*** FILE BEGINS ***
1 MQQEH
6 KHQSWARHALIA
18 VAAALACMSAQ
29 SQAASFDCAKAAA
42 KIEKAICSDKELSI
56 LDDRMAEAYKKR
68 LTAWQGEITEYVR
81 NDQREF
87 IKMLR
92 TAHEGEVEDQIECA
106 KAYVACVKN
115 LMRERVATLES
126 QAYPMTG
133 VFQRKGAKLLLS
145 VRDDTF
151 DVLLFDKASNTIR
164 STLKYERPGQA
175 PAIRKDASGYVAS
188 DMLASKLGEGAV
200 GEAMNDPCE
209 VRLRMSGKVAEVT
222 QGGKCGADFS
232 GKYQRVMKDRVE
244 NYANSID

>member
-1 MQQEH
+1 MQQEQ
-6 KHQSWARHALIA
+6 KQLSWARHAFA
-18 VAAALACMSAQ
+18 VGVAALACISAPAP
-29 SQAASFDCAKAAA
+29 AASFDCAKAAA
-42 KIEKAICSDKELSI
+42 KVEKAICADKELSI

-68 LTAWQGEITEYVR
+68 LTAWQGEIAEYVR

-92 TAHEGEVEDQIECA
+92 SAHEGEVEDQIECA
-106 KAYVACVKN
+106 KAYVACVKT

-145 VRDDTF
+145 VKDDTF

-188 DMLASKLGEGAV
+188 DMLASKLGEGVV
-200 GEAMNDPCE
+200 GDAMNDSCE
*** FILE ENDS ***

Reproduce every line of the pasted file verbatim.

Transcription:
1 MQQEH
6 KHQSWARHALIA
18 VAAALACMSAQ
29 SQAASFDCAKAAA
42 KIEKAICSDKELSI
56 LDDRMAEAYKKR
68 LTAWQGEITEYVR
81 NDQREF
87 IKMLR
92 TAHEGEVEDQIECA
106 KAYVACVKN
115 LMRERVATLES
126 QAYPMTG
133 VFQRKGAKLLLS
145 VRDDTF
151 DVLLFDKASNTIR
164 STLKYERPGQA
175 PAIRKDASGYVAS
188 DMLASKLGEGAV
200 GEAMNDPCE
209 VRLRMSGKVAEVT
222 QGGKCGADFS
232 GKYQRVMKDRVE
244 NYANSID

>member
-1 MQQEH
+1 MQQEQ
-6 KHQSWARHALIA
+6 KQLSWARHAFA
-18 VAAALACMSAQ
+18 VGVAALACISAPAP
-29 SQAASFDCAKAAA
+29 AASFDCAKAAA
-42 KIEKAICSDKELSI
+42 KVEKAICADKELSI

-68 LTAWQGEITEYVR
+68 LTAWQGEIAEYVR

-92 TAHEGEVEDQIECA
+92 SAHEGEVEDQIECA
-106 KAYVACVKN
+106 KAYVACVKT

-145 VRDDTF
+145 VKDDTF

-188 DMLASKLGEGAV
+188 DMLASKLGEGVV
-200 GEAMNDPCE
+200 GDAMNDSCE